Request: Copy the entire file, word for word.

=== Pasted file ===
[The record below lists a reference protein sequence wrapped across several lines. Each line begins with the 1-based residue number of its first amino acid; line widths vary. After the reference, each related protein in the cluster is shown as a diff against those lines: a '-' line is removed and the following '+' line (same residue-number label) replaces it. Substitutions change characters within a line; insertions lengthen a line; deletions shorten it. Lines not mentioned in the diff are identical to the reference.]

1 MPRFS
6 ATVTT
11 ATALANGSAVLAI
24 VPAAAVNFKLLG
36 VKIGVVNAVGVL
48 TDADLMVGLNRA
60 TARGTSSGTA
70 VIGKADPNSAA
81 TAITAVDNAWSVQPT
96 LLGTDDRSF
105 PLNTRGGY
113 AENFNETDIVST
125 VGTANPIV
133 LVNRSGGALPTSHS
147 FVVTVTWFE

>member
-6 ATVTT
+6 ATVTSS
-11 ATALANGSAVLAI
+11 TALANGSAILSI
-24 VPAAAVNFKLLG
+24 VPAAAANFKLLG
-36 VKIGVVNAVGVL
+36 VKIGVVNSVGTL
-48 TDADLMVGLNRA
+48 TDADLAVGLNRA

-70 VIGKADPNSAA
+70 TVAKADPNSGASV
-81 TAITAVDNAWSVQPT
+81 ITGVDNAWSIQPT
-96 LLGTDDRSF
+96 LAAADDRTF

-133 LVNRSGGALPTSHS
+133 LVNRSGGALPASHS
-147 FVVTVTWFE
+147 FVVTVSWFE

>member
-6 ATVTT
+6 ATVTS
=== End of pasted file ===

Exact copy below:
[The record below lists a reference protein sequence wrapped across several lines. Each line begins with the 1-based residue number of its first amino acid; line widths vary. After the reference, each related protein in the cluster is shown as a diff against those lines: a '-' line is removed and the following '+' line (same residue-number label) replaces it. Substitutions change characters within a line; insertions lengthen a line; deletions shorten it. Lines not mentioned in the diff are identical to the reference.]

1 MPRFS
6 ATVTT
11 ATALANGSAVLAI
24 VPAAAVNFKLLG
36 VKIGVVNAVGVL
48 TDADLMVGLNRA
60 TARGTSSGTA
70 VIGKADPNSAA
81 TAITAVDNAWSVQPT
96 LLGTDDRSF
105 PLNTRGGY
113 AENFNETDIVST
125 VGTANPIV
133 LVNRSGGALPTSHS
147 FVVTVTWFE

>member
-6 ATVTT
+6 ATVTSS
-11 ATALANGSAVLAI
+11 TALANGSAILSI
-24 VPAAAVNFKLLG
+24 VPAAAANFKLLG
-36 VKIGVVNAVGVL
+36 VKIGVVNSVGTL
-48 TDADLMVGLNRA
+48 TDADLAVGLNRA

-70 VIGKADPNSAA
+70 TVAKADPNSGASV
-81 TAITAVDNAWSVQPT
+81 ITGVDNAWSIQPT
-96 LLGTDDRSF
+96 LAAADDRTF

-133 LVNRSGGALPTSHS
+133 LVNRSGGALPASHS
-147 FVVTVTWFE
+147 FVVTVSWFE

>member
-6 ATVTT
+6 ATVTS